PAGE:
When data is imported or copied into an Excel spreadsheet unwanted characters or words can sometimes be included with the new data.
Excel has several functions that can be used to remove such unwanted characters. Which function you use depends upon where the unwanted characters are located.
- If you have unwanted characters on both sides of your good data, use the MID function to remove them.
- If these unwanted characters appear on the left side of your good data, use the RIGHT function to remove them.
- If the unwanted characters are on the right side of your good data, use the LEFT function to remove them.
The MID Function
The syntax for the MID function is:
= MID ( Text , Start_num , Num_chars )
Text - the piece of data you want to change.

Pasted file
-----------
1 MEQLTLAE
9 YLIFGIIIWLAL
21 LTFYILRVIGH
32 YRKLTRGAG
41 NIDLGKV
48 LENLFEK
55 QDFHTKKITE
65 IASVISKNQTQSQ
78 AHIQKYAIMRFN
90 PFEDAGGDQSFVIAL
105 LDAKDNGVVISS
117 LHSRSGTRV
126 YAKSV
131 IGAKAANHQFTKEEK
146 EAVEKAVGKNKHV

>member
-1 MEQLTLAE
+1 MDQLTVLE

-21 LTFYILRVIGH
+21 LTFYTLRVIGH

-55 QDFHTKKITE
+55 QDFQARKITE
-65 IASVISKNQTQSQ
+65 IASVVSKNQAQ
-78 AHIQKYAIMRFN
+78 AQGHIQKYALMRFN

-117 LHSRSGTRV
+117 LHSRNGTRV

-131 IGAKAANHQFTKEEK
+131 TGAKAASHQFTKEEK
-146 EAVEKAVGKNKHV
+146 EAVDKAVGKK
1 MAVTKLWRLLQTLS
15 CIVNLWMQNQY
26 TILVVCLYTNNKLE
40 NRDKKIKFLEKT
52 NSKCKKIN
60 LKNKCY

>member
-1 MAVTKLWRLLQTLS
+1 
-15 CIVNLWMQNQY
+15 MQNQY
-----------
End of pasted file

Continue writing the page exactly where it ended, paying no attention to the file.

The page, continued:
This can be a cell reference indicating where the data is stored.
Start_num - specifies the starting character from the left of the data to be kept.
Num_chars - specifies the number of characters to the right of the Start_num to be retained.
Example Using Excel's MID Function:
Note: For help with this example, see the image to the right.
- Enter the following data into cell C1: #687 miles
- Click on cell D1 in the spreadsheet - this is where the function will be located.
- Click on the Formulas tab of the ribbon menu.
- Choose Text from the ribbon to open the function drop down list.
- Click on MID in the list to bring up the function's dialog box.
- In the dialog box, click on the Text line.
- Click on cell C1 in the spreadsheet.
- Click on the Start_num line.
- Enter the number 2 on this line since we don't want to keep the first character on the left.
- Click on the Num_chars line.
- Enter the number 3 on this line since we only want to keep three characters of data (the number 687).
- Click OK.
- The number 687 should appear in cell D1.
- When you click on cell D1 the complete function = MID ( D1,3 ) appears in the formula bar above the worksheet.